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Acts 25:1-12 . Trial before Festus.— Of Festus little is known, but nothing unfavourable. Here he appears as a conscientious magistrate, who keeps everyone in his proper place and does not allow the course of justice to be unduly delayed. Mommsen in ZNTW, 1901 , p. 81 , finds the account of Paul’ s trials before Felix and Festus, in spite of some editorial touches, to be quite in accordance with Roman legal form, and says that in this report alone is a case of appeal to the Emperor placed before us in living reality. The new procurator having entered on his office ( Acts 25:1 mg.) there is an end of the long delay. The animosity of the Jews against Paul is unabated after the two years. To their application ( Acts 25:3) Festus replies by pointing out their proper legal course; “ those who are of power” ( Acts 25:5) means those who had a right to appear at Cæ sarea. This takes place without delay, the Jews from Jerusalem standing round Paul and making their charges. If the nature of these can be inferred from Paul’ s answer in Acts 25:8, they were identical with those made in the Temple ( Acts 21:28), together with a general one of disloyalty. The Asiatic Jews of the Temple being absent, there was a want of evidence for all this, and Paul denies their statements. Festus then puts to him what the Jews asked for. Will he agree to a trial at Jerusalem at which he. the procurator, will preside? Paul is aware (they have no doubt made it plain) that it is his death and nothing less that the Jews desire; and that to take him to Jerusalem is virtually to hand him over to those who have already sentenced him. He does not seek to escape from death if he deserves it, but if their charges are without substance, he pleads, no one is entitled to make a present of him to them, as they asked ( Acts 25:3). He insists on his rights as a Roman citizen to be tried in the Emperor’ s court. The appeal to Cæ sar is formally made, and after Festus has consulted with his assessors ( Acts 25:23 *), is formally allowed.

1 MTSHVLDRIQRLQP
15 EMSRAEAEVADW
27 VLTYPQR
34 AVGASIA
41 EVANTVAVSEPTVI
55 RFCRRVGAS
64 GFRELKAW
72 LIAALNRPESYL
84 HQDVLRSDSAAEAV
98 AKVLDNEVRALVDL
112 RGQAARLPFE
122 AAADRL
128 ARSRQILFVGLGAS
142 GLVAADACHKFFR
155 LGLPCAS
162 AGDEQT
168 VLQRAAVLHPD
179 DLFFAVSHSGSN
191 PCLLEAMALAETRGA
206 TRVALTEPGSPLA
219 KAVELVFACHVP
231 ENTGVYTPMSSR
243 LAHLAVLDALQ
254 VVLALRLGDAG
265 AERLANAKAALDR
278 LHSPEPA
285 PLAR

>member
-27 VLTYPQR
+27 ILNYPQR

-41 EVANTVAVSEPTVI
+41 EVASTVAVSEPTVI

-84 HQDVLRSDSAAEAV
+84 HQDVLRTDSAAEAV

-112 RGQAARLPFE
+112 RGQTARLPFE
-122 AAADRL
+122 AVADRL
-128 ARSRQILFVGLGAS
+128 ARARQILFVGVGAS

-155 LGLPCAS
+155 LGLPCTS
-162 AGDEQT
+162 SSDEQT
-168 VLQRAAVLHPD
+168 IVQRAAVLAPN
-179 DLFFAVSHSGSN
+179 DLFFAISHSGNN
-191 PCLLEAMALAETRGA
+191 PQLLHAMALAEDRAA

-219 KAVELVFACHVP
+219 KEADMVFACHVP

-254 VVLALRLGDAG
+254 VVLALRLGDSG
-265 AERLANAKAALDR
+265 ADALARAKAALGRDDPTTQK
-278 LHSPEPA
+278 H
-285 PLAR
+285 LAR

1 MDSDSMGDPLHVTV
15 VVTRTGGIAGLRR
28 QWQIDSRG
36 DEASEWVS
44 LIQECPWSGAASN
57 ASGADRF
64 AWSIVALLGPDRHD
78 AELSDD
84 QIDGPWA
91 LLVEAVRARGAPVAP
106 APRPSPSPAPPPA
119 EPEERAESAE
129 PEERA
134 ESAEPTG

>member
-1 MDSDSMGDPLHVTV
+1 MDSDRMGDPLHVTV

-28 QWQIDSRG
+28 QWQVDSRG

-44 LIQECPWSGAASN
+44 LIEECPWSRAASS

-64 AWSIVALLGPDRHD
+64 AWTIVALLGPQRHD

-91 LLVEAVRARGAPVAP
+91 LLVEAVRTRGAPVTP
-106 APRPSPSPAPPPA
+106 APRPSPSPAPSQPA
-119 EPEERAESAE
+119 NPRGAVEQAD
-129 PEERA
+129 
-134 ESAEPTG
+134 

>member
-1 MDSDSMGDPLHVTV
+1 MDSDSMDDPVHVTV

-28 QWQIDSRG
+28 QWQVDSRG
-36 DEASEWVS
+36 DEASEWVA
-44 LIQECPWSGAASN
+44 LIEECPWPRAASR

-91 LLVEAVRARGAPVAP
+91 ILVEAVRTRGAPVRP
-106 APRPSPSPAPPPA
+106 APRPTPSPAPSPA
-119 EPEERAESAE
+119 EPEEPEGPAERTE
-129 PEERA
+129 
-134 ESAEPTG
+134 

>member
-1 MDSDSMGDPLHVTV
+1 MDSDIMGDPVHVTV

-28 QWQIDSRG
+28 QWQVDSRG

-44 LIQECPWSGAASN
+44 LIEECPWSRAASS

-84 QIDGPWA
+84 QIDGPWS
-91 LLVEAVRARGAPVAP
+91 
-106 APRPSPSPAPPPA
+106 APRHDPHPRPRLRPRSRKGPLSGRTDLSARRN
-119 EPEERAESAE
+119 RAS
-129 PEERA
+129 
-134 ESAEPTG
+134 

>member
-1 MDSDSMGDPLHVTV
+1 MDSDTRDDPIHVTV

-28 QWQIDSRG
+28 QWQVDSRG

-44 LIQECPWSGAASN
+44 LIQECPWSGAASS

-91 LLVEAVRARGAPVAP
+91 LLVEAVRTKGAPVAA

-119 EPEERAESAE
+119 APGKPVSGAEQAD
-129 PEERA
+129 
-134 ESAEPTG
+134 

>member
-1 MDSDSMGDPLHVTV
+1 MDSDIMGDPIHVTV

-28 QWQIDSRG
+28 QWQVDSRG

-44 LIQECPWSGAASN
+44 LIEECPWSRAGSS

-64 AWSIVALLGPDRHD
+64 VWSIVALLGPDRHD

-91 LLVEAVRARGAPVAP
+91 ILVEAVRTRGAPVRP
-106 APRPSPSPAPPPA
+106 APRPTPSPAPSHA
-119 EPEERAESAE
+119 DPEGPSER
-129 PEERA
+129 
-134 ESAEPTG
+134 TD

Acts 25:13-22 . Agrippa and Bernice: Interest of Agrippa in Paul.— Agrippa was seventeen years old when his father died ( Acts 12:23). He obtained from Claudius and Nero certain territories in the N. of Palestine, but he had little power of action. He built largely at Cæ sarea Philippi and at Berytus (Aleppo), and was not much interested in religious matters. Bernice was his sister, the sister also of Drusilla. After living many years with her brother she excited the admiration of Titus and lived with him at Rome. The private conversation of Festus and Agrippa ( Acts 25:14-22) was probably given by the writer of the source, who was acquainted with the principles of Roman law, and made it up very correctly. Festus gives his view of the case publicly in Acts 25:23-27. In Acts 25:3 the Jews asked that Paul might be sent to Jerusalem; here, that sentence of condemnation might be given against him. The maxim of Acts 25:16 is to be found in the Roman Digests, xlviii. 171 . Festus’ account ( Acts 25:17 ff.) shows that there was no delay on his part; the charges which he reports are not those against which Paul protests in Acts 25:8 but rather those of the Sanhedrin meeting in Acts 23:1-9.
Acts 25:20 . Translate: “ and as I knew little about such disputes.”
Acts 25:21. Note mg.
Acts 25:23-27 . Paul Placed before Agrippa.— Festus probably lived in Herod’ s palace at Cæ sarea, which would contain a large court-room for judicial proceedings, the “ place of hearing.” The officers of rank and the leading people of Cæ sarea are taken by Mommsen to make up the council which Festus consulted ( Acts 25:12), and Agrippa is also allowed to be connected with that body. Festus states the case again, but shortly: he confesses himself to be at a loss how to write the letter with which a prisoner appealing to a higher court had to be accompanied ( Digests, xlix. 6 ).
Acts 25:26 . my lord (Kyrios): the emperors from Caligula downwards accept the title by which Oriental monarchs were addressed, and which Augustus and Tiberius had refused. The words “ after examination had” ( Acts 25:26) represent the following scene as a quasi-judicial inquiry, not merely the diversion of a court. But the hearing of Paul by Agrippa may have been found existing by itself and adopted by our author in spite of the fact that the same matter has been given twice already in his book.
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Peake, Arthur. "Commentary on Acts 25". "Peake's Commentary on the Bible ". https://www.studylight.org/
the Week of Proper 8 / Ordinary 13